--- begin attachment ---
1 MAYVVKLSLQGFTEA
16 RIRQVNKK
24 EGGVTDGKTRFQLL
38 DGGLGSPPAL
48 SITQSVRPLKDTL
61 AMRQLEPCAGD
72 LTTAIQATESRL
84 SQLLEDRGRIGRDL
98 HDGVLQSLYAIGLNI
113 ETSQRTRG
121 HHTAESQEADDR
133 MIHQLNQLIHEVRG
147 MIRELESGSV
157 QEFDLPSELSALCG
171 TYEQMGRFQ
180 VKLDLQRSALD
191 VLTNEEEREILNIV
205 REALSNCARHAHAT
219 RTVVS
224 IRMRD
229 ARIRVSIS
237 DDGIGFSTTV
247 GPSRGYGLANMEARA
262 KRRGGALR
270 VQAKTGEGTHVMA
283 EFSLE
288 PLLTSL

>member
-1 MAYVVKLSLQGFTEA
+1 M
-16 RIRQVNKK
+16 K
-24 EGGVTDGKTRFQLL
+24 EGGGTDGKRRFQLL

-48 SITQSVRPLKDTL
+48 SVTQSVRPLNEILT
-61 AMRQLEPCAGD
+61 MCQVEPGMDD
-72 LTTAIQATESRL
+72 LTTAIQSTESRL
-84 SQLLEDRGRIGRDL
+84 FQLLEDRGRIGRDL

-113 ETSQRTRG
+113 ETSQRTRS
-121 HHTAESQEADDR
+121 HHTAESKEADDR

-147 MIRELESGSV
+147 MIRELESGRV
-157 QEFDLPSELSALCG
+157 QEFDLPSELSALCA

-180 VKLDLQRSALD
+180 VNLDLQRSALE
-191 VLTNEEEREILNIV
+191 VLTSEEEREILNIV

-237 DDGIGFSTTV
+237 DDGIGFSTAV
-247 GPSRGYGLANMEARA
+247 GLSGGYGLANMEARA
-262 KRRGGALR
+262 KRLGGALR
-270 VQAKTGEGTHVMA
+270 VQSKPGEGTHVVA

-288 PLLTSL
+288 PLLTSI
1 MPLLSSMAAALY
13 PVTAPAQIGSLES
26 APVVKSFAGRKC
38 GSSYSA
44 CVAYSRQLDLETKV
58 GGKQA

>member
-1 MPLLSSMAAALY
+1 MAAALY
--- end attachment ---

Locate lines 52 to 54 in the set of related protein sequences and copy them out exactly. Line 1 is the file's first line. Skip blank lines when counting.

+180 VNLDLQRSALE
-191 VLTNEEEREILNIV
+191 VLTSEEEREILNIV